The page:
Are you looking to improve your business English? Then this class is for you! We have teamed up with Dialogue Review to share one of their fascinating magazine articles and, of course, teach you some English vocabulary.
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True grit – and how to get it
Successful leaders are passionate and focus resolutely on growth. Psychologists call it grit, writes Dave Ulrich
We learn to win. Learning underlies organizational agility, predicts leadership success, and improves individual productivity.
How do we improve our capacity to learn? Learning has two dimensions: personal energy and passion and an ability to demonstrate a growth mind-set. Psychologists call this virtuous combination “grit”, concluding that grit is a better predictor of long-term personal, educational, and leadership success than intellect (IQ), emotion (EQ), or sociability (SQ). When presenting to large groups, I like to ask: “Raise your hand if you are glad that IQ is not the biggest predictor of your personal or professional success. If you did not understand the question, raise your hand!”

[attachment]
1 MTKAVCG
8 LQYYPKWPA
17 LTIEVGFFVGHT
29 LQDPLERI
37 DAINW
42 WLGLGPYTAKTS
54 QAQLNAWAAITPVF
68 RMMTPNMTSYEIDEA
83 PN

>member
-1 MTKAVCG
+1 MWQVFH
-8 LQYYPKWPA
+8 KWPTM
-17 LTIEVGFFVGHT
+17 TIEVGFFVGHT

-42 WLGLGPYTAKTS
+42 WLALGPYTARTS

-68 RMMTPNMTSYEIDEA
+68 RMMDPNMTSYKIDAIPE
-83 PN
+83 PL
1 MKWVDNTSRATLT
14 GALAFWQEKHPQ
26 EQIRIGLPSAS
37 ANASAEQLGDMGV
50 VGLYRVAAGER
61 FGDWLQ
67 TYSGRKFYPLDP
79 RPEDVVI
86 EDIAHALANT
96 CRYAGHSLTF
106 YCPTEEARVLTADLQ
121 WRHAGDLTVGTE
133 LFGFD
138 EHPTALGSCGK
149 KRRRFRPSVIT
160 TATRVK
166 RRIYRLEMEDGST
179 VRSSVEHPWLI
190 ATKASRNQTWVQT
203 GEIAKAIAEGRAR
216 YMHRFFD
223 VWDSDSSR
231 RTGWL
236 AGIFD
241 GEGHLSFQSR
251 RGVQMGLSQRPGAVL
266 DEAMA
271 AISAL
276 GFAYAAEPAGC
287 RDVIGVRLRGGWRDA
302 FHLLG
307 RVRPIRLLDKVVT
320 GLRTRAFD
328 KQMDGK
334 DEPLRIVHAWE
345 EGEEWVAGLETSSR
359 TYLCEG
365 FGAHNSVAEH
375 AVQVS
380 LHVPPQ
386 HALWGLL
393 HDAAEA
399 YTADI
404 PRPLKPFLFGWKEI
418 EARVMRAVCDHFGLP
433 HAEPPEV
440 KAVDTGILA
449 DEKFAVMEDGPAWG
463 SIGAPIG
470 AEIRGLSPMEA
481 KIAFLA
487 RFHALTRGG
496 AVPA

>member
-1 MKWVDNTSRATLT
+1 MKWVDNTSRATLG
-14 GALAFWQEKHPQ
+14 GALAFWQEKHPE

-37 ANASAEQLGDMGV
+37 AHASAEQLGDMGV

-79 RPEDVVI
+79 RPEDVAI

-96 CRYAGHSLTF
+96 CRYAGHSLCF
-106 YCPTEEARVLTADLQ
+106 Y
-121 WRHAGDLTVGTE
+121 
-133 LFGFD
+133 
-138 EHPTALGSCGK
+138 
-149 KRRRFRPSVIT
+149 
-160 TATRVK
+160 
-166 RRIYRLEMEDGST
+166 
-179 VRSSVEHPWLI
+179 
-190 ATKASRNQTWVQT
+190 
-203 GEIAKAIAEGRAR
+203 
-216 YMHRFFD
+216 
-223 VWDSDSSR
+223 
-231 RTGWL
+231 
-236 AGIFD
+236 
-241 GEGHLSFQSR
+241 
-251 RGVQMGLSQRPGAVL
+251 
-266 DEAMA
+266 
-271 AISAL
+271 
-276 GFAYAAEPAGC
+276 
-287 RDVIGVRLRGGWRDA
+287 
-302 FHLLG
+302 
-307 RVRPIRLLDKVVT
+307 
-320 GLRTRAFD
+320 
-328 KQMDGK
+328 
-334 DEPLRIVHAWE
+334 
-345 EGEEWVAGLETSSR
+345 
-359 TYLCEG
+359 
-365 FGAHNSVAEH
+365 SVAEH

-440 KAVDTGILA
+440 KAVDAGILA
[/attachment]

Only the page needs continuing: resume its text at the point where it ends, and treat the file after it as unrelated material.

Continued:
Here’s my list of how to enhance grit (from research, experience, and observations.)
1. Set realistic expectations. Sometimes, we try to achieve the unachievable. Grit needs to be directed with realistic expectations.
2. Take a risk. Challenge yourself to do new things. Habits and routines are 70% to 80% of our lives, but experimenting with new routines allows us to grow. See change as opportunity not threat.
3. Persist in the face of setbacks. When trying something new, it often won’t work and it is very easy to blame and rationalize. Face mistakes, run into them and honestly evaluate what worked and what did not work.
grit – mental toughness and courage
underlies – to form the basis or foundation of (an idea, a process, etc.)
leadership – the power or ability to lead other people
mind-set – a particular way of thinking : a person’s attitude or set of opinions about something
enhance – to increase or improve (something)
threat – someone or something that could cause trouble, harm, etc.
setbacks – a problem that makes progress more difficult or success less likely
Face – to deal with (something bad or unpleasant) in a direct way
We hope you enjoyed this article! What do YOU think? Remember, you can read the full article and magazine on the Dialogue Review website for free.